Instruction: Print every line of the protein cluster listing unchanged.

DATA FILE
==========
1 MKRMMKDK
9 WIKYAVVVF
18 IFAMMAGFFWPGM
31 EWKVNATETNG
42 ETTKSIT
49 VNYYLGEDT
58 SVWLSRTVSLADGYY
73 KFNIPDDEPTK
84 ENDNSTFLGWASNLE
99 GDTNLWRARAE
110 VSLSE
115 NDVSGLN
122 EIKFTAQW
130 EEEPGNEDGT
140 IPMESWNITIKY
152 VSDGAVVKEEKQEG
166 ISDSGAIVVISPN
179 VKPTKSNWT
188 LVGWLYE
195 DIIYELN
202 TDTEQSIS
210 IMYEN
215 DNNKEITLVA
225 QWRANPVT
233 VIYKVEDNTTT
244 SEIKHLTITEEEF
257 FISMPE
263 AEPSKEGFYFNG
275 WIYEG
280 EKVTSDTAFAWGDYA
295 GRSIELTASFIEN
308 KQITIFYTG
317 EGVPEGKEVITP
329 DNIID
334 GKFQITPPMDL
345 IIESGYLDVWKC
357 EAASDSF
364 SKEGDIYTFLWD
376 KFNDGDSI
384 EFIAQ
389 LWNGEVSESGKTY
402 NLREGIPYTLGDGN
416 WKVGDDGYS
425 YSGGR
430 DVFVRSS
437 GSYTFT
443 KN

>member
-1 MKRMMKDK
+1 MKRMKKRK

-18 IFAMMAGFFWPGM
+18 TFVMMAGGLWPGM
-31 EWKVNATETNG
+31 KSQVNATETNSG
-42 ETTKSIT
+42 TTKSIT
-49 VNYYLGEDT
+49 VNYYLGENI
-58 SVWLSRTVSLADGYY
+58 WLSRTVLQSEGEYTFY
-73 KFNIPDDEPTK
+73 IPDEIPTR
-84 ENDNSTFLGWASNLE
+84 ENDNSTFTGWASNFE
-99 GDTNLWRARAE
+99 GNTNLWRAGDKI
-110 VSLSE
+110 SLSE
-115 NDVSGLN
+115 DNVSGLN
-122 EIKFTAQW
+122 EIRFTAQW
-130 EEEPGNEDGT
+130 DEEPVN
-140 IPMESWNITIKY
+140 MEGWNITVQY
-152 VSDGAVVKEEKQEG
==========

1 MKRMMKDK
9 WIKYAVVVF
18 IFAMMAGFFWPGM
31 EWKVNATETNG
42 ETTKSIT
49 VNYYLGEDT
58 SVWLSRTVSLADGYY
73 KFNIPDDEPTK
84 ENDNSTFLGWASNLE
99 GDTNLWRARAE
110 VSLSE
115 NDVSGLN
122 EIKFTAQW
130 EEEPGNEDGT
140 IPMESWNITIKY
152 VSDGAVVKEEKQEG
166 ISDSGAIVVISPN
179 VKPTKSNWT
188 LVGWLYE
195 DIIYELN
202 TDTEQSIS
210 IMYEN
215 DNNKEITLVA
225 QWRANPVT
233 VIYKVEDNTTT
244 SEIKHLTITEEEF
257 FISMPE
263 AEPSKEGFYFNG
275 WIYEG
280 EKVTSDTAFAWGDYA
295 GRSIELTASFIEN
308 KQITIFYTG
317 EGVPEGKEVITP
329 DNIID
334 GKFQITPPMDL
345 IIESGYLDVWKC
357 EAASDSF
364 SKEGDIYTFLWD
376 KFNDGDSI
384 EFIAQ
389 LWNGEVSESGKTY
402 NLREGIPYTLGDGN
416 WKVGDDGYS
425 YSGGR
430 DVFVRSS
437 GSYTFT
443 KN

>member
-1 MKRMMKDK
+1 MKRMKKRK

-18 IFAMMAGFFWPGM
+18 TFVMMAGGLWPGM
-31 EWKVNATETNG
+31 KSQVNATETNSG
-42 ETTKSIT
+42 TTKSIT
-49 VNYYLGEDT
+49 VNYYLGENI
-58 SVWLSRTVSLADGYY
+58 WLSRTVLQSEGEYTFY
-73 KFNIPDDEPTK
+73 IPDEIPTR
-84 ENDNSTFLGWASNLE
+84 ENDNSTFTGWASNFE
-99 GDTNLWRARAE
+99 GNTNLWRAGDKI
-110 VSLSE
+110 SLSE
-115 NDVSGLN
+115 DNVSGLN
-122 EIKFTAQW
+122 EIRFTAQW
-130 EEEPGNEDGT
+130 DEEPVN
-140 IPMESWNITIKY
+140 MEGWNITVQY
-152 VSDGAVVKEEKQEG